Nothing's better than seeing a piece you're happy with in print. That little jolt of pleasure has never faded; nor has hearing that someone has enjoyed a piece you wrote. Taking the time to research and write a feature (or book) is immensely rewarding when you see the end result – I'm old fashioned like that, I'll never get tired of holding and flicking through books and magazines.
What are the rewards, risks, and trade-offs?
The reward is that you can never be late for work, and the commute is always easy when you work in your own living room. But in return for that you need a higher degree of self-discipline and motivation; there's a risk that with no-one there to crack the whip you won't get on with things. But I've developed a pretty good routine that avoids that: separate clothes for work, music that helps me concentrate, getting up early with my girlfriend; it all helps.
Conversely, there's a risk that you never stop. Recently I've had plenty of work, which I'm enormously grateful for, and it's hard to switch off when you're in charge of your own schedule. Weekends don't exist for me any more, and it's tempting to spend all my evenings working as well; but that way lies madness. It's just as important to have a day off!
But the biggest trade off is that for all your independence, you're sat at home ***image5***alone. It's ironic that a profession requiring such an understanding of people should mean you spend a lot of time locked away from them, hammering at the keys. I miss watercooler banter and the odd few minutes chatting with colleagues; but Twitter does help, and I have a part-time job a few hours a week that takes care of the social aspect (as well as providing a financial safety net while I get more established).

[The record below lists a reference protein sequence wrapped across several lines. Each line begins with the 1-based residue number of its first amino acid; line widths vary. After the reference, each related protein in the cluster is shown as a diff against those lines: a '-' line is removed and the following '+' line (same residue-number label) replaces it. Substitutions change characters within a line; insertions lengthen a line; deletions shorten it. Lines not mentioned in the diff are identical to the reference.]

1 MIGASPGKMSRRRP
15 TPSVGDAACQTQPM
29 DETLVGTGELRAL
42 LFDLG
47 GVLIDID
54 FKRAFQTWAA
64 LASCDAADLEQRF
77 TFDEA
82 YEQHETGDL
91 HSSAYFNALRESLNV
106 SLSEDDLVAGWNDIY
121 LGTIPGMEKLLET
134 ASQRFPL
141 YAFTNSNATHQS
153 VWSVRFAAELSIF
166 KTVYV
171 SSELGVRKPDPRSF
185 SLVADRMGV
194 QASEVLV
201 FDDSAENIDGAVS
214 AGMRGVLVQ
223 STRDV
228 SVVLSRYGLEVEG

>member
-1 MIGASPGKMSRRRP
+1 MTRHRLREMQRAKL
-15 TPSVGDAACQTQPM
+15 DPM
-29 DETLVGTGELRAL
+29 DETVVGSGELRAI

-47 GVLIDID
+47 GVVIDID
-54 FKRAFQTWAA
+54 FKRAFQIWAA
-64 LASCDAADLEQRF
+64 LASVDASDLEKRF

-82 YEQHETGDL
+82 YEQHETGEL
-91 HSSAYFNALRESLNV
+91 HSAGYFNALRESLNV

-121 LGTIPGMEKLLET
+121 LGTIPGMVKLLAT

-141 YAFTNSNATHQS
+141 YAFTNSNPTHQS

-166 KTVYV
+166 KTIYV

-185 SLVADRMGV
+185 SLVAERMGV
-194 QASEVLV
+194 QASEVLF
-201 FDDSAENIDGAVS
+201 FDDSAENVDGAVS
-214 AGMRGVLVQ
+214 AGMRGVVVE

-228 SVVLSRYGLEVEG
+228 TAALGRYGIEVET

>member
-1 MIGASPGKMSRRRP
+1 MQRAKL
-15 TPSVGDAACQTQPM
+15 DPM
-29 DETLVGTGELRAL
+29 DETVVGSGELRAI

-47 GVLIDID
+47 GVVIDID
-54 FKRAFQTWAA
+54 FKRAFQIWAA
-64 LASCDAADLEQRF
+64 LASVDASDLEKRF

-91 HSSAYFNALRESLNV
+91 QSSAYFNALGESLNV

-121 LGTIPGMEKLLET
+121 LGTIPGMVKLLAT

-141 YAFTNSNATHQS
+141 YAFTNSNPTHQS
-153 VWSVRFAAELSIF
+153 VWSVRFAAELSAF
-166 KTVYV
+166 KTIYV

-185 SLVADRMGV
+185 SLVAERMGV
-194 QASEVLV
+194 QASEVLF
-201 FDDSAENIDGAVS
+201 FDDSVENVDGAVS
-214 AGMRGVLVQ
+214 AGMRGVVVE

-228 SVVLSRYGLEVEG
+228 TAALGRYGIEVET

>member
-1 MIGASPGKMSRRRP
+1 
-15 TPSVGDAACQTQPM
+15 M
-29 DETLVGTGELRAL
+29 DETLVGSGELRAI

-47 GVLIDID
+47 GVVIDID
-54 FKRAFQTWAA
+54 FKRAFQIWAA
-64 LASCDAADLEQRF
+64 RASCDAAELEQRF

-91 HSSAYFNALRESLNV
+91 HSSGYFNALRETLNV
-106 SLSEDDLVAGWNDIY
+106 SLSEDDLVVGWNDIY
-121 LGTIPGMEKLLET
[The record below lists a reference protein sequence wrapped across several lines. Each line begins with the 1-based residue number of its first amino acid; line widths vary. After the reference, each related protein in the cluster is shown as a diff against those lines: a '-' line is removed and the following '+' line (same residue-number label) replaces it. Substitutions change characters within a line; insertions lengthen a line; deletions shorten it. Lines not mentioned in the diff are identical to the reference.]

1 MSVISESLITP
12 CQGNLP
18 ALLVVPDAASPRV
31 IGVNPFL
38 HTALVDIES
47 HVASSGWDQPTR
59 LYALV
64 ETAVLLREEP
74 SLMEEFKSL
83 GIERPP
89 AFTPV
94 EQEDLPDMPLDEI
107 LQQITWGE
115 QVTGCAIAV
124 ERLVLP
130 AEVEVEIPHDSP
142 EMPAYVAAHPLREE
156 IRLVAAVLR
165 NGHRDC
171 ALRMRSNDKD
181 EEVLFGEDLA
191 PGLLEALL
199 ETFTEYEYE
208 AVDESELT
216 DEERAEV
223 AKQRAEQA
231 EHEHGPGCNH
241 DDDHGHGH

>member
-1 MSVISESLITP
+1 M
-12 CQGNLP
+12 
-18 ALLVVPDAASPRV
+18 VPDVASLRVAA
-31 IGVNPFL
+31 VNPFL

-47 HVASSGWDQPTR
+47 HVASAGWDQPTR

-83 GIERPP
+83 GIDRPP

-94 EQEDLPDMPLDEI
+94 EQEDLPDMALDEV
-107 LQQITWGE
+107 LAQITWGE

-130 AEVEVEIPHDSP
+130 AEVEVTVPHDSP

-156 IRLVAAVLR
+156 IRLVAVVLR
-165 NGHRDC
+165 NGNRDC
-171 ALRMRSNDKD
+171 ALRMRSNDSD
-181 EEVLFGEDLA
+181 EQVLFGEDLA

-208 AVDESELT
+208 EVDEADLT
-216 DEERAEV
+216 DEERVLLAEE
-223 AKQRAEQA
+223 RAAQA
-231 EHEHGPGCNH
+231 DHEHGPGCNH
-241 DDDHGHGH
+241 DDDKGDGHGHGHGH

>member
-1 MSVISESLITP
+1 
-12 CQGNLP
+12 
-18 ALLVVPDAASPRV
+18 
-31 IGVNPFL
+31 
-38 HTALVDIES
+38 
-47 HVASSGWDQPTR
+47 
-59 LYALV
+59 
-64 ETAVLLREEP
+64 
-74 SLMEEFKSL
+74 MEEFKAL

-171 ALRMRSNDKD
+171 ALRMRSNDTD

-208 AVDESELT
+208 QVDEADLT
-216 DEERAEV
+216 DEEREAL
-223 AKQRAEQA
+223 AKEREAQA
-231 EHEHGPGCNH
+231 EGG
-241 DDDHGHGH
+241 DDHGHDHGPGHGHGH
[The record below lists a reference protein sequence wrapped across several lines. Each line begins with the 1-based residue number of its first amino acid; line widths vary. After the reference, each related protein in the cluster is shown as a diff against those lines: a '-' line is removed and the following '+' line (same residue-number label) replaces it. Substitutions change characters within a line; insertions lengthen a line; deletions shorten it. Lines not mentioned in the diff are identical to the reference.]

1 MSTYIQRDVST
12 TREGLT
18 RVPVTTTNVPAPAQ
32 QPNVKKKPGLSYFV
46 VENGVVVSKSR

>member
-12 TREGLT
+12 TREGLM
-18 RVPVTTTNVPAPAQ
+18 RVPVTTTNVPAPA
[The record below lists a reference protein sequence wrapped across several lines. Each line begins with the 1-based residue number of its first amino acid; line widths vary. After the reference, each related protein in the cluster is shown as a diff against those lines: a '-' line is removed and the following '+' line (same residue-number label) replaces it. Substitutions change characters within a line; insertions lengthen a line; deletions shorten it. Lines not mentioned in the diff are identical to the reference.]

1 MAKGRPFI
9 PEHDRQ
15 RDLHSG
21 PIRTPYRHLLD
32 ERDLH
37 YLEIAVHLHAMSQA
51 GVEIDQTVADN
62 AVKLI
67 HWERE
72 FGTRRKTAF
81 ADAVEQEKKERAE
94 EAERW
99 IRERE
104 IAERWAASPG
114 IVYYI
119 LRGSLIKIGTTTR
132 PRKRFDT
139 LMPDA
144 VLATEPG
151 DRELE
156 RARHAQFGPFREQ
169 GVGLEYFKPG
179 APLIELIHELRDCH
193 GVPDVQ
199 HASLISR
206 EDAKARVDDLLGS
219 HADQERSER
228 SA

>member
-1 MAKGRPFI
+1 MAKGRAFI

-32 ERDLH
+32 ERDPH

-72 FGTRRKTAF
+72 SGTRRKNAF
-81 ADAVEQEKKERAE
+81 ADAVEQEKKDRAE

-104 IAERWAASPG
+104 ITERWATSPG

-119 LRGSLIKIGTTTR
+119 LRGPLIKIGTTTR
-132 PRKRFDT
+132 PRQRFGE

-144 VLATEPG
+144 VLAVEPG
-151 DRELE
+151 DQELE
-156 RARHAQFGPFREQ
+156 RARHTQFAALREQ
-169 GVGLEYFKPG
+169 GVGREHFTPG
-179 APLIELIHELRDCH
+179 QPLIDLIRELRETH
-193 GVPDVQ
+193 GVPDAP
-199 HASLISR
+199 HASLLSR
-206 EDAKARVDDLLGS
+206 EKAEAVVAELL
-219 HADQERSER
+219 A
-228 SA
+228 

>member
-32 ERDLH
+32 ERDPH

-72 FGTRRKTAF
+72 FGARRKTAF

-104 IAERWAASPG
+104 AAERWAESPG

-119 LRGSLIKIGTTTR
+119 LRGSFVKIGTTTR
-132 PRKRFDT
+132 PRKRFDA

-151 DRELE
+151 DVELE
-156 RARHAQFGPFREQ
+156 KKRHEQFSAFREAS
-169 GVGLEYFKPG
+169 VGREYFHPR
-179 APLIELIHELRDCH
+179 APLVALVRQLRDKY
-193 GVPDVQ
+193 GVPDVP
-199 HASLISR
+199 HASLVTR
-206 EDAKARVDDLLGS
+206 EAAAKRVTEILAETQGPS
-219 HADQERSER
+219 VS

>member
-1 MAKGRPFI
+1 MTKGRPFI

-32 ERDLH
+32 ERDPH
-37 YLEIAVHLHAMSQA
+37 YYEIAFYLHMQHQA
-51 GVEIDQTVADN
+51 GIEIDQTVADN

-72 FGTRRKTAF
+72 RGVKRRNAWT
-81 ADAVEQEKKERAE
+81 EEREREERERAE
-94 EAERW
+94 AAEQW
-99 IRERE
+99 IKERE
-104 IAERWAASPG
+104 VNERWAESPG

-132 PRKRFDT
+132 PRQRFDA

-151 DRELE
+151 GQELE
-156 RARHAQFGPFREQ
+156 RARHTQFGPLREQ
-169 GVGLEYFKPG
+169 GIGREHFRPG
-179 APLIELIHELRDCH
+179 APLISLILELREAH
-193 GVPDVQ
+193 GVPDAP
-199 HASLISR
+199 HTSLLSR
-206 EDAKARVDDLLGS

What have you been working on recently?
I've just finished a travel feature on India for Real Travel magazine, which I thoroughly enjoyed writing, and I had a piece in The Independent a few weeks ago. I've also completed a book on tattoo art for Quintet Publishing, due out in the next month or so; I'm working on a follow-up book on piercings for them now. I've had great fun working on the books – the research has been an adventure in itself!
To contact Russ or to see more of his work please see his Freelance Alliance profile.***image3***